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Mini Biographies of Scots and Scots Descendants (M)
Murison Family of Gamrie


Our thanks to Chris Duff for sending this in.

As far as we know, it all started with my 5gt-grandfather John Murison (c1690-c1765), who was a crofter on the lands of Alexander Gordon, Laird of Troup, in the parish of Gamrie, Banffshire.  We know little of this gentleman, except he married twice, was said to be illiterate and he made sure his sons were not by ensuring they received a fair amount of education.  John was comfortably well off by all accounts and could obviously afford to do this.  John's descendants generally were countryfolk and remained in the Gamrie and Alvah area as crofters and blacksmiths until the mid-1800s. 

John's son Andrew, however, got itchy feet and made his way to Edinburgh.  He wrote to his father with news of developments in the city, including "the building of a great large street."  A couple of years later (1754) he was in London, reporting back on the sight of troops embarking for Virginia as the French were making encroachments there.  Back in Edinburgh, he got into importing/exporting and advising his brother James on his business, who was a merchant at Troup and getting into trouble for evading customs duties and not paying his bills.   Another of Andrew's brothers, William, had apparently joined a militia and been sent to the East Indies.  Upon his return, he deserted.  Andrew procured his freedom without punishment, but William showed no gratitude, so Andrew decided to have no more to do with him. 

It appears Andrew became a lawyer and we learn he has been engaged in the trial of Mungo Campbell, an ExciseOfficer, for shooting the Earl of Eglinton; involved in the trial of a horse-stealer; and generally travelling the courts of the West Circuit.  Brother William is an embarrassment.  He's gone completely off the rails and is regarded as "a begger and common vagabond."  He was taken up by the Sheriff of Jedburgh on one occasion and only escaped imprisonment when the judge discovered he was Andrew's brother.  Brother James is not much better - his business methods leave a lot to be desired, with unpaid bills and imported goods seized as contraband.  Andrew advises him to give up smuggling.  Half-brother Peter manages to acquire 21,000 Pounds (a lot of money in 1763) from somewhere and buys the estate of Delgaty (Dalgety?).  (Five years earlier he had contracted venereal disease and had had to leave the service of Lord Prestongrange.)  He also tries to persuade William to go to America and offers to pay his passage, but William refuses.  James, meanwhile, continues to lose money and thinks he must marry a rich woman to keep him the rest of his days.  He does marry about five years later (c1775), having decided to go on the straight and narrow and go into the brick-making business.  Whether he actually did so is not clear, but it is known he was not a happy man when he died in 1803.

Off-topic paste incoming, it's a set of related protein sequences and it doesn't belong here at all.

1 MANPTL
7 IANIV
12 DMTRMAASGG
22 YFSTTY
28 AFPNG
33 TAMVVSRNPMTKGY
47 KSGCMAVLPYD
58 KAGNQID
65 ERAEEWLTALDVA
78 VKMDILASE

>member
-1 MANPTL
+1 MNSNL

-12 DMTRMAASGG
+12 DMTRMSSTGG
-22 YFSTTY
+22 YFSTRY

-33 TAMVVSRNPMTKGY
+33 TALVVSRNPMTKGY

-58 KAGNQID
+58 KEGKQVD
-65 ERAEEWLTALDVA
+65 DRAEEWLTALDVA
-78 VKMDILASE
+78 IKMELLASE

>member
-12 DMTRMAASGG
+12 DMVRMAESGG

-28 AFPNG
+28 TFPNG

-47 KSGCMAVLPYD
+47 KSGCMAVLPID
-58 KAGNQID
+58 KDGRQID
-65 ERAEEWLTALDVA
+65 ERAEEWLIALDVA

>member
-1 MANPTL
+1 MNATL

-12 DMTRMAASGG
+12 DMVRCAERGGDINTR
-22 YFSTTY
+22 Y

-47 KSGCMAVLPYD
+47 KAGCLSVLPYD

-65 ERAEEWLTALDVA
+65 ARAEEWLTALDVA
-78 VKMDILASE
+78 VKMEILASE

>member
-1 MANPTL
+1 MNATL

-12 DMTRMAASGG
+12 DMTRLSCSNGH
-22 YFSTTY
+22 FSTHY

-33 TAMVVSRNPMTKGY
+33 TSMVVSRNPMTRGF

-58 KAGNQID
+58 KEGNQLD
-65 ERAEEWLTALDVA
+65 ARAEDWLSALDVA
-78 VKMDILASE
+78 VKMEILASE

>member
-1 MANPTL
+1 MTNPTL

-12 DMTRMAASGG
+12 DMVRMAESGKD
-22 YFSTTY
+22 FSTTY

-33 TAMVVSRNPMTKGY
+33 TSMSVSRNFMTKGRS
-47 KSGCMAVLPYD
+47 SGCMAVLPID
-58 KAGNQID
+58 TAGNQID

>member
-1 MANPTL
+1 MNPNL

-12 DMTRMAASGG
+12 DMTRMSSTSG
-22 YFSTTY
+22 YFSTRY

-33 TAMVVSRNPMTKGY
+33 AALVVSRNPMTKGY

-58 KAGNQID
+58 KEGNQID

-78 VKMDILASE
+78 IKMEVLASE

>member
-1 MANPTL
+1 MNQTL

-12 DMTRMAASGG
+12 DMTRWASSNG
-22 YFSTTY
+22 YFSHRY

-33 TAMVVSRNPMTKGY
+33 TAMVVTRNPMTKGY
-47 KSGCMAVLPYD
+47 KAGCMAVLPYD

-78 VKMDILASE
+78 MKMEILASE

Meanwhile, back on the farm things are generally as they should be.  James' son James married a lawyer's daughter from Leith and was Sheriff's Officer for Gamrie when he died at Newtack in 1833.  His son, Francis, married a blacksmith's daughter from Inverness and was a tenant of Protstonhill Croft, Gamrie.  Francis' son, Francis, carried on the blacksmith tradition at the smithy at Itlaw, having married the daughter of a Fueur in Dufftown.  Another of Francis' sons, James, caught a boat to Canada around 1870 and found his way to St Thomas in Ontario where he got a job on the Great Western Railway.  He writes to his blacksmith brother telling him drunkeness is common as drink is cheap, and sends news of former employees of the Great North of Scotland Railway who have also emigrated to Ontario.  Food is plentiful, but James prefers his porridge and thinks that others would do well to eat such food. 

Farmland is available and James decides to rent a farm, which he does in 1874.  He talks about his younger brother, John, who must have followed James to Ontario and who intends to start lead mining.

1874 saw an epidemic of "tifid fever" (typhoid?) due to the town of St. Thomas having outgrown its drainage facilities.  James is a succesful farmer and in 1880 rents another farm.  He describes a trip to Chicago on the occasion of "a fraternal gathering of the Knights Templars."  He tells Francis if he had worked in Canada as hard as he had worked as a blacksmith he would have been an independent man by now.  The Canadian Murisons continued to live around St. Thomas and Elgin West until the turn of the 20th century, when the name petered out.

The Industrial Revolution touched every family.  James worked on the railways in Canada before going back to farming.  Francis the blacksmith had a son, Francis, who became a marine engineer; another son, James went to South Africa and worked for South African Railways.  Yet another son, John, became a marine engineer and spent his life sailing the southern seas with the British Steam Navigation Company and his son, Duncan, was a Master Mariner with the same company.  END

Chris Duff (whose mother was a Murison)

Alastair:  This little story is as I know it at present.  Some of it comes from my grandfather's and my Uncle Duncan's researches, and other parts come from precis of letters lodged at the National Archives of Scotland by my grandfather.  One day, I'll have the chance to read these documents and fill out this story.


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